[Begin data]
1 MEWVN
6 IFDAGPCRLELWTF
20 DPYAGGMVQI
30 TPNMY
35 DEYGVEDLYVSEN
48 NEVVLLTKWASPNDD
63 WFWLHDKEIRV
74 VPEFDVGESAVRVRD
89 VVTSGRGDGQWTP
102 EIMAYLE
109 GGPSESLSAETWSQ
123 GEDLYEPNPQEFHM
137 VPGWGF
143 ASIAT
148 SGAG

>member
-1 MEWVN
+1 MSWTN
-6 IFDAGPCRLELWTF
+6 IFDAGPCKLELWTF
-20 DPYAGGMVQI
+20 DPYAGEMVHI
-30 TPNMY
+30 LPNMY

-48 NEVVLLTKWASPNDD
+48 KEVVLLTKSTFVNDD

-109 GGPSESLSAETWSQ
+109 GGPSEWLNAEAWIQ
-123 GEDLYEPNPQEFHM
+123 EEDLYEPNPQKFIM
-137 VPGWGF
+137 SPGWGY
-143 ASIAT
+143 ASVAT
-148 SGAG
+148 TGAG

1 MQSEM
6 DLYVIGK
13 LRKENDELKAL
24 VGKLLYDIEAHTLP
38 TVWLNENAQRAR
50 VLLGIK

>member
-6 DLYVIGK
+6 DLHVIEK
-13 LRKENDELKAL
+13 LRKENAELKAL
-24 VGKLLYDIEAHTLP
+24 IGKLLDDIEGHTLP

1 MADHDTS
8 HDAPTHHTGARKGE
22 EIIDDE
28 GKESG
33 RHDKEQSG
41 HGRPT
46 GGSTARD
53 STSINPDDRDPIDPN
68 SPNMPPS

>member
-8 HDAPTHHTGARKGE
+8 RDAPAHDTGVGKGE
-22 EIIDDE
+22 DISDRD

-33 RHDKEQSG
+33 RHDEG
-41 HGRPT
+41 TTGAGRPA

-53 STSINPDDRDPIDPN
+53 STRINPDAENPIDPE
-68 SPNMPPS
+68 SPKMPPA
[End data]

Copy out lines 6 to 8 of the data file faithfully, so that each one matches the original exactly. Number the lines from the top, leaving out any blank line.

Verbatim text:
48 NEVVLLTKWASPNDD
63 WFWLHDKEIRV
74 VPEFDVGESAVRVRD